This Research Topic represents a concerted effort to update the community on the state-of-the-art knowledge in PAH and to discuss provocative questions that remain of great interest to investigators in the field. We hope to provide readers with a unique and unbiased resource that will be useful in the development of new research directions that will guide efforts to identify new treatment targets and biomarkers for PAH.

Dr. Vinicio A. De Jesus Perez
Dr. James West
Dr. Jair Antonio Tenorio Castaño
Guest Editors

Manuscript Submission Information

Manuscripts should be submitted online at www.mdpi.com by registering and logging in to this website. Once you are registered, click here to go to the submission form. Manuscripts can be submitted until the deadline. All papers will be peer-reviewed. Accepted papers will be published continuously in the journal (as soon as accepted) and will be listed together on the special issue website. Research articles, review articles as well as short communications are invited. For planned papers, a title and short abstract (about 100 words) can be sent to the Editorial Office for announcement on this website.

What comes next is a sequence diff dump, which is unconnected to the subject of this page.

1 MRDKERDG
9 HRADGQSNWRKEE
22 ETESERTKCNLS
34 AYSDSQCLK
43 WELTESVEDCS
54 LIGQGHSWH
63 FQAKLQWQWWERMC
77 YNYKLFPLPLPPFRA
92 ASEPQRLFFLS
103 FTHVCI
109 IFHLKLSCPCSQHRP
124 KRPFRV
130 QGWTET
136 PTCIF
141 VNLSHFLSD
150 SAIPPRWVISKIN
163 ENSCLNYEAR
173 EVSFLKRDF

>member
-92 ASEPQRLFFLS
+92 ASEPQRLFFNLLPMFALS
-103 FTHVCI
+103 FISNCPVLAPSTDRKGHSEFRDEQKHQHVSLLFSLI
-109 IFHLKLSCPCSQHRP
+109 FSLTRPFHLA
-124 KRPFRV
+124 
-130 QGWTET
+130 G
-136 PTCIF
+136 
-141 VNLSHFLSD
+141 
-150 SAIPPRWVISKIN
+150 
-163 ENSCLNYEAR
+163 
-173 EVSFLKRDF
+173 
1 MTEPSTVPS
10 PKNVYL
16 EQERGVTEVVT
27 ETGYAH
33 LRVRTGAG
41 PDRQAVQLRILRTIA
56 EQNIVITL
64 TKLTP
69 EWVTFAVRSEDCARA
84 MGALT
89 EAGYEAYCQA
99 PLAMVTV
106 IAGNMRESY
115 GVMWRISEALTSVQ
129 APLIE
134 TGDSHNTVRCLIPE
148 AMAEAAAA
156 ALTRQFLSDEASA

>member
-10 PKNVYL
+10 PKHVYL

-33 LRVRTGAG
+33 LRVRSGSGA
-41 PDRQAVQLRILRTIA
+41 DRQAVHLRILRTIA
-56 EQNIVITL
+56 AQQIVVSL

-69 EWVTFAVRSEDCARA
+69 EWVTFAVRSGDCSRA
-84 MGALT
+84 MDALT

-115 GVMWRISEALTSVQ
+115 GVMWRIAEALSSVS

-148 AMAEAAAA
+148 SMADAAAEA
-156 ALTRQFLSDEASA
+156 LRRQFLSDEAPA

Submitted manuscripts should not have been published previously, nor be under consideration for publication elsewhere (except conference proceedings papers). All manuscripts are thoroughly refereed through a single-blind peer-review process. A guide for authors and other relevant information for submission of manuscripts is available on the Instructions for Authors page. Cells is an international peer-reviewed open access monthly journal published by MDPI.

Please visit the Instructions for Authors page before submitting a manuscript. The Article Processing Charge (APC) for publication in this open access journal is 2000 CHF (Swiss Francs). Submitted papers should be well formatted and use good English. Authors may use MDPI's English editing service prior to publication or during author revisions.


  • PAH, BMP Signaling
  • Epigenetics
  • Genetics
  • Endothelial Cells
  • Smooth Muscle Cells
  • Fibroblasts
  • Immunity
  • Pericytes
  • Fibrosis
  • Metabolism
  • DNA Damage
  • Cancer